$12m seized from former Afghan officials
KABUL: Afghanistan’s central bank said on Wednesday that the Taliban had seized more than $12 million in cash and gold from the homes of former government officials, as a financial crunch threatens the group’s rule one month after they took back power.
Most government employees have yet to return to work — and in many cases salaries had already not been paid for months — leaving millions scrambling to make ends meet.
Even those with money in the bank are struggling, as branches limit withdrawals to the equivalent of $200 a week — with customers having to queue for hours.
And while remittances have resumed from abroad, customers awaiting funds at international chains such as Western Union and MoneyGram complained on Wednesday that branches they visited had run out of cash.
The bank has called on all transactions in the aid-dependent country to be made in local currency.
“All Afghans in the government and non-governmental organisations are asked to use Afghani in their contracts and economic transactions,” the central bank said.
The bank later issued another statement saying Taliban fighters handed over $12.3 million in cash and gold seized from the homes of officials from the former government — a large part discovered at the home of former vice president Amrullah Saleh.
“The money recovered came from high-ranking officials… and a number of national security agencies who kept cash and gold in their homes,” the bank said.
“It is, however, still not known for what purpose they were kept.”
Abdul Rahim, a demobbed soldier in the former Afghan army, travelled nearly 1,000 kilometres from Faryab to the capital to try and collect his backpay.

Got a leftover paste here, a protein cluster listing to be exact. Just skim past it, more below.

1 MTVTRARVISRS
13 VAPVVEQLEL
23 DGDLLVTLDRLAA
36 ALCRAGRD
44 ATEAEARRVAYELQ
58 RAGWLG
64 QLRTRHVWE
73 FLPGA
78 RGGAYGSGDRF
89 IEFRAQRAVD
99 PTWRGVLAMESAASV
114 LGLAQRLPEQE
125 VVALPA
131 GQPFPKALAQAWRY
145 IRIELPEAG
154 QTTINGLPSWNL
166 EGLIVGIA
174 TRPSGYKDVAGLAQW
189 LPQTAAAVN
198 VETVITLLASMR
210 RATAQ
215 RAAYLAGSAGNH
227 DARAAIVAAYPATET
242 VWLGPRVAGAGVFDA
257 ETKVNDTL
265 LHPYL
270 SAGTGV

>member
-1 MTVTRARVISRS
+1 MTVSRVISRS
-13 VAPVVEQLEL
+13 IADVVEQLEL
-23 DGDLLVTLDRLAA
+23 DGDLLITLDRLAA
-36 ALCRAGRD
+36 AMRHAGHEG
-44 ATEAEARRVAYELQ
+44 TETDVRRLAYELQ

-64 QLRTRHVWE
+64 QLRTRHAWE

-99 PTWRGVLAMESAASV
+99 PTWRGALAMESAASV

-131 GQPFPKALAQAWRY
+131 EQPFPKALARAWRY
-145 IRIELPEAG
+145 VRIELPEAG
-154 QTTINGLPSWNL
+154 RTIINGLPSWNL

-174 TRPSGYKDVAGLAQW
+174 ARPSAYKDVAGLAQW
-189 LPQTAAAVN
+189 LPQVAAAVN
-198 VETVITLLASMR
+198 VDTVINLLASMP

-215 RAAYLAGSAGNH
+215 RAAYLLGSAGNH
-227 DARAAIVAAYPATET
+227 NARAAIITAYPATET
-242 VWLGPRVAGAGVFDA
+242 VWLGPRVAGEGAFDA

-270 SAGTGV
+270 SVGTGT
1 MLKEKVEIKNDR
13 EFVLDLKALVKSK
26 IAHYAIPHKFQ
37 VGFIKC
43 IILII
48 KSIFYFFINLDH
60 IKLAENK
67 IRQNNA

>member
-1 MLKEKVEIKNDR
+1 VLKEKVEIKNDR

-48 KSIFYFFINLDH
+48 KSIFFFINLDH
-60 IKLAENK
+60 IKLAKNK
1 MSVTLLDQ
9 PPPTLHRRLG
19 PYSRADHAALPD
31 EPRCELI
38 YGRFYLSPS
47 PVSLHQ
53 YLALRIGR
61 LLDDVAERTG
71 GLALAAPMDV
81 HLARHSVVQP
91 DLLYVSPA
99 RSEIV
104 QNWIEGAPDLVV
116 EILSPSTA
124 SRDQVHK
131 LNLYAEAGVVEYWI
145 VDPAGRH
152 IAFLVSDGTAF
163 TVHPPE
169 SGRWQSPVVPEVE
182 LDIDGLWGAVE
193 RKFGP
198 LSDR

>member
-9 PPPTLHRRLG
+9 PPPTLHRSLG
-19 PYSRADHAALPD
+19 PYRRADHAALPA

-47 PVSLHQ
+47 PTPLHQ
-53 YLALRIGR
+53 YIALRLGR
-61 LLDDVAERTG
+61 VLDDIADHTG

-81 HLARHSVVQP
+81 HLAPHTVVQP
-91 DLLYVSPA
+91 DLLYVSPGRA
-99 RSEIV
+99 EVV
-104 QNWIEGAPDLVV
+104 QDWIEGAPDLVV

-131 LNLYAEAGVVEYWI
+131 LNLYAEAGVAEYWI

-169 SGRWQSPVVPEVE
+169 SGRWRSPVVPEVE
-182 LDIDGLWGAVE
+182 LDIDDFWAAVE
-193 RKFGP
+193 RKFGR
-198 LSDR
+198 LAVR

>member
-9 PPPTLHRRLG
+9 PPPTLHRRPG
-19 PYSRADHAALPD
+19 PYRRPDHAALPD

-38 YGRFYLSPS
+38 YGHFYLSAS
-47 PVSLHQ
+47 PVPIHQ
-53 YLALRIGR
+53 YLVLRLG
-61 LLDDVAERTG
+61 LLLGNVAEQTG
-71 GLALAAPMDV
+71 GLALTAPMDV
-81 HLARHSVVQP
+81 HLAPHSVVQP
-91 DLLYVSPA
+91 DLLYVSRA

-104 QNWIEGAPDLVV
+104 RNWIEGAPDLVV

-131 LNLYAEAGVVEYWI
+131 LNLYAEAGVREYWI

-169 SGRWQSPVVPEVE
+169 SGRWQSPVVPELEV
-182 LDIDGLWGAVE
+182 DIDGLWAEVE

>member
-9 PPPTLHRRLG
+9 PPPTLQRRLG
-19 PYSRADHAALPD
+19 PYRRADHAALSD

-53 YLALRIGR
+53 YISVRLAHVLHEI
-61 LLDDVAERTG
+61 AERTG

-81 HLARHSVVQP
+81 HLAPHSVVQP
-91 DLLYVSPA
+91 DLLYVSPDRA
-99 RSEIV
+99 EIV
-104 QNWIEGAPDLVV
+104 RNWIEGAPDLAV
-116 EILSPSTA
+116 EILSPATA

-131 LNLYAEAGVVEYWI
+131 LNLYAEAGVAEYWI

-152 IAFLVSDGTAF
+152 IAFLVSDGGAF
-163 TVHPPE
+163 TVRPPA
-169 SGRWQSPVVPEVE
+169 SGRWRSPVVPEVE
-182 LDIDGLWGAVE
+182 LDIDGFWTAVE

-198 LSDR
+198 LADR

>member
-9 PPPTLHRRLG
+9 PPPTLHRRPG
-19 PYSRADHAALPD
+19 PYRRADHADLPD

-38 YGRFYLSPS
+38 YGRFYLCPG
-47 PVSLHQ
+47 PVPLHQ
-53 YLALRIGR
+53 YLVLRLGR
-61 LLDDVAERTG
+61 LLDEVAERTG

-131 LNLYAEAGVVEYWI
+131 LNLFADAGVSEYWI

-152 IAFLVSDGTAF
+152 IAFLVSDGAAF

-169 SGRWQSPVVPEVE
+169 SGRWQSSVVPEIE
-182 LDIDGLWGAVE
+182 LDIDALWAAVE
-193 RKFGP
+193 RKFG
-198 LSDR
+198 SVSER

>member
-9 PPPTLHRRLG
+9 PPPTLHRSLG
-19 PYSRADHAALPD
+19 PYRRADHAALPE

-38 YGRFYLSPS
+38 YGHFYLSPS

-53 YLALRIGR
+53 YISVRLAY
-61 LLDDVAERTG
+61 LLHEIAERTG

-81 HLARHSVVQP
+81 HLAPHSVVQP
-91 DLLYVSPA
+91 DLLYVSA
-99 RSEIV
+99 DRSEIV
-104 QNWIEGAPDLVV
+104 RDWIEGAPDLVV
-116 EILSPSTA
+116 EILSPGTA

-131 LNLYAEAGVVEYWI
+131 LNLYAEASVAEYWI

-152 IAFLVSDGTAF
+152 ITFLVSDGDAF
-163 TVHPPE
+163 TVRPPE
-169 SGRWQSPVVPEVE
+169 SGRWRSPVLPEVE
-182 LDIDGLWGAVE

“The branches of the banks are closed in the provinces,” he said, “and in Kabul, thousands of people queue to get their money out.” “I have been going to the bank for the past three days but in vain.”
The Taliban on Tuesday thanked the world after a donor conference in Geneva pledged $1.2 billion in aid for Afghanistan, but the country’s needs are immediate.
Donor nations, however, want conditions attached to their contributions and are loath to support a regime with as bloody a reputation as the Taliban.
The hardline Islamists have promised a milder form of rule compared to their first stint in power from 1996 to 2001, but have moved swiftly to crush dissent — including firing in the air to disperse recent protests by women calling for the right to work.
Still, UN chief Antonio Guterres said this week he believed aid could be used as leverage with the Islamist hardliners to exact improvements on human rights.
“It is very important to engage with the Taliban at the present moment,” he said.
On Wednesday, players from the Afghan national girls’ football team arrived in Pakistan with their coaches and families, fearing a crackdown on sports.
While Iran became the latest country to resume commercial flights to Afghanistan, days after Pakistan relaunched a service between Islamabad and Kabul.
One month into their second rule, some Afghans are conceding there have been some improvements in their lives — not least security in the capital, which for years was plagued by deadly suicide bomb attacks and targeted assassinations blamed largely on the Taliban.
Published in Dawn, September 16th, 2021